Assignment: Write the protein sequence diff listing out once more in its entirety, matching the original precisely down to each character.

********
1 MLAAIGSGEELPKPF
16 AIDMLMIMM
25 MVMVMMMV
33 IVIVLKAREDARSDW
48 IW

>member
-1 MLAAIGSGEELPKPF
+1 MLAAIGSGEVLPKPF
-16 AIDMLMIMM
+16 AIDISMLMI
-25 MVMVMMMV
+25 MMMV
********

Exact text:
1 MLAAIGSGEELPKPF
16 AIDMLMIMM
25 MVMVMMMV
33 IVIVLKAREDARSDW
48 IW

>member
-1 MLAAIGSGEELPKPF
+1 MLAAIGSGEVLPKPF
-16 AIDMLMIMM
+16 AIDISMLMI
-25 MVMVMMMV
+25 MMMV